A tennis ball is loaded into a spring-loaded flyball box at the end of the lane. The dog steps on the front of the box which launches the ball. The dog catches the ball and carries it back over the jumps. The dog pushes off of the flyball box to turn around quickly. Some dogs may do a swimmer’s turn.
Flyball is a relay race for dogs. Four dogs take turns running 51 feet over a set of four hurdles, retrieving a tennis ball from a spring-loaded box and returning to the start/finish line. Their object is to do it faster than the opposing team on an adjacent racing lane. Races are broken down to heats. The first team that wins three of five heats wins the race. Here are some key components of flyball racing: ❚ What kind of dogs play flyball? Any dog can learn to play flyball. Some breeds, such as Border collies, Australian shepherds, shelties and Jack Russell terriers, do better than others. Many mixed breeds are great competitors.
A tennis ball is loaded in a hole in front of the box
Dog steps on the box to release the ball and turns
Dogs jump four hurdles that are spaced 10 feet apart. The jump height is 5 inches below the shoulder height of the shortest dog on each team. The minimum height is 7 inches; maximum is 14 inches.
Jump height is changed by adding or removing slats
Electronic timing sensors at the start/finish line
Timing lights — similar to the ones used in drag racing — help the handler to release the dog and break the sensor beam at the start/finish line at the right time. If a dog starts too early, it is a false start and it must begin the heat again.
As each dog returns, it passes the next dog running from the team at the start/finish line. The dogs are clocked separately by the timing system and the team total is tallied automatically.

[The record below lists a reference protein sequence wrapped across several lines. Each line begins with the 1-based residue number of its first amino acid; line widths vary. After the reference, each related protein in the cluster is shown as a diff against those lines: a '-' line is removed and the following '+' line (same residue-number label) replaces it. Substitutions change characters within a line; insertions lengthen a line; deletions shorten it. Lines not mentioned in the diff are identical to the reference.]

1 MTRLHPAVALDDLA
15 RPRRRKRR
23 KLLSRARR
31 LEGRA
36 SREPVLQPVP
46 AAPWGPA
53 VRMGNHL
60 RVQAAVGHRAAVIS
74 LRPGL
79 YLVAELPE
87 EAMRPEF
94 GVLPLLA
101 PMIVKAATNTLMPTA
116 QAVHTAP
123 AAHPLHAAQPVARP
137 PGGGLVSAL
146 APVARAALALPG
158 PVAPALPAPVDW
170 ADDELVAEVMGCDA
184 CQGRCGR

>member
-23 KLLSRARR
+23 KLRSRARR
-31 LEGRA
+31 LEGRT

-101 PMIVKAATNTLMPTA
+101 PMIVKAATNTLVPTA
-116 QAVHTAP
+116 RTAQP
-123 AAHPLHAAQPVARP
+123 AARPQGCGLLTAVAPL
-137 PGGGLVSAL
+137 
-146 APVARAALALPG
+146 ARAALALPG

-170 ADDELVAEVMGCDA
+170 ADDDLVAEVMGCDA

TIMING LIGHTS Lights flash down from red to yellow to green for handlers to time their release of the dog.
HEAD TO HEAD
Two teams square off at a competition. \An electronic judging system is used to time starts, passes, finishes, and individual dogs' times to the thousandth of a second.
❚ How fast are they? Team speeds vary, so they are divided into divisions based on their speed. The fastest teams, in Division 1, can run the course in about 14 seconds (that’s less than 4 seconds per dog). Average speed teams run the course in under 20 seconds.
LANE 1 Dog handlers
Jump 2 10 feet
Box line judge
Jump 3 10 feet
Jump 4 10 feet
15 feet Flyball boxes
LANE 2 Line judge SOURCES: North American Flyball Association, www.flyball.org
Box line judge
Graphic by MARTHA THIERRY/DETROIT FREE PRESS
GREEN PAWS Take a walk on the more natural side Every member of the IBPSA Team is a devoted pet owner. When we find a product we like, we tend to share it with the others. We have noticed a common “natural” thread in many of the products we use in our own homes and offices. These are just some of our favorite products that lean “green”.